One line of research which is helping to unravel the genetic susceptibility to schizophrenia (SZ) is the analysis of eye tracking dysfunction (ETD), a quantifiable phenotypic marker. To investigate if such a biological marker is also present in singleton schizophrenia families, we examined eye tracking in members of singleton families (N=53) and compared it to members of multiplex (N=76) and nonpsychiatric families (N=71) using high resolution infrared oculography. The prevalence of ETD defined by gain values (eye/target velocity) and saccadic frequencies during smooth pursuit at 15°/s did not differ between multiplex and singleton families in either the schizophrenic index patients or their relatives, but was significantly different from nonpsychotic families. ETD rate was higher in those relatives with compared to those without a diagnosis of a schizophrenia spectrum disorder. In relatives with a spectrum disorder, ETD appeared to be associated with traits for "sensitivity" and "suspiciousness". In the group of relatives from singleton families without a schizophrenia spectrum disorder, we still found a higher prevalence of ETD than in nonpsychotic families. Our results suggest that eye tracking dysfunction is a very sensitive biological marker for the vulnerability to schizophrenia, even in those cases where no psychopathological symptoms or signs are obvious. ETD in schizophrenia is suggested to serve as a neurophysiological type model, indicating a perception deficit.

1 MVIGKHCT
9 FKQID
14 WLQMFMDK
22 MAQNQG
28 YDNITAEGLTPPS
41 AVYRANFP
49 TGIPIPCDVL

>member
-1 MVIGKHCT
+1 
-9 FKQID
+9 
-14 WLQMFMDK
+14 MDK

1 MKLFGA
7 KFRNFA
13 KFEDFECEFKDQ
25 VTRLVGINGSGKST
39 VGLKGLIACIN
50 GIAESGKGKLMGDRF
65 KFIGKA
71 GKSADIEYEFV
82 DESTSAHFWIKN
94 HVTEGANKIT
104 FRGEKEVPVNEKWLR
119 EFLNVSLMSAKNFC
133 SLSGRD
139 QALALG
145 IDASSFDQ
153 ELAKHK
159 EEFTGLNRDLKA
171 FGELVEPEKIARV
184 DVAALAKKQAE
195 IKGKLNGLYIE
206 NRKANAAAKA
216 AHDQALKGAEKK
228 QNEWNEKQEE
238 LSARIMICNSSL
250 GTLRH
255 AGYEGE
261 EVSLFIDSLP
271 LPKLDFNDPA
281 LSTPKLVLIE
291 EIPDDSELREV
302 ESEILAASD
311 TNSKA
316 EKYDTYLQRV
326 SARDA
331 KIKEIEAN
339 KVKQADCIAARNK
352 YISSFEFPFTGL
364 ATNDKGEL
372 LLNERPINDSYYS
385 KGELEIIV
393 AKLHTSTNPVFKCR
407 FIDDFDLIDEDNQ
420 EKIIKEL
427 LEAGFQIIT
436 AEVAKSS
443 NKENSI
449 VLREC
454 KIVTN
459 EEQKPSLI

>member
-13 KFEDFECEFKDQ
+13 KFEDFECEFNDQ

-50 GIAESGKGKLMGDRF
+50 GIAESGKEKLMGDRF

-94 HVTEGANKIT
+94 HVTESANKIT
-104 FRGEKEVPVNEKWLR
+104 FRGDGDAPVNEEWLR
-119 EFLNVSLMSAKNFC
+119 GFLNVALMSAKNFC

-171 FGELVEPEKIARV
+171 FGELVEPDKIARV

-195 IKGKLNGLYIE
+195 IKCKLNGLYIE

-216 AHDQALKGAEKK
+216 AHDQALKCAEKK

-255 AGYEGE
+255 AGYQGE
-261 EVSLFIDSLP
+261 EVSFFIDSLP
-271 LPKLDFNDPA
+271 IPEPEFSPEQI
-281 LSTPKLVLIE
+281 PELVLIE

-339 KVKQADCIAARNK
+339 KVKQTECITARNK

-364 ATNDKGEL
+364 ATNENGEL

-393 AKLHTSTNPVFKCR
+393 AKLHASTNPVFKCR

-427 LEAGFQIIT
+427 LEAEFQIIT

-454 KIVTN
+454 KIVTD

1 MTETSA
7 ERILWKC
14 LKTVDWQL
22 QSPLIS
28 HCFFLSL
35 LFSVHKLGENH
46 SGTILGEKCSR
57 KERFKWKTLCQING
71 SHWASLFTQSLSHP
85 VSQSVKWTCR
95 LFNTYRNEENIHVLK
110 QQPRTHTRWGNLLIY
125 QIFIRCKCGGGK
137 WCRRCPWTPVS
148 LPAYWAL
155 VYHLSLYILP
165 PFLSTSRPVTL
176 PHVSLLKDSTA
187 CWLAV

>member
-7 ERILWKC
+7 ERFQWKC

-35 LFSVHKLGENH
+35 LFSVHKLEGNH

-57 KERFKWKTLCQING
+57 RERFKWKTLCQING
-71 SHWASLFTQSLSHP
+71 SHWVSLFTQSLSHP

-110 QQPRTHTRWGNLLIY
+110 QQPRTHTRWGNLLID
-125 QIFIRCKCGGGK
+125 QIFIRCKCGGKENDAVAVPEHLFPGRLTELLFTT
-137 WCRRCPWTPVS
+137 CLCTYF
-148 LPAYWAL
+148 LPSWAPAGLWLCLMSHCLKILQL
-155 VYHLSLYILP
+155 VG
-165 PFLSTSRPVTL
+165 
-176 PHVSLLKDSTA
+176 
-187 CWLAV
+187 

Research Areas and Centers
- Academic Focus: Center for Brain, Behavior and Metabolism (CBBM)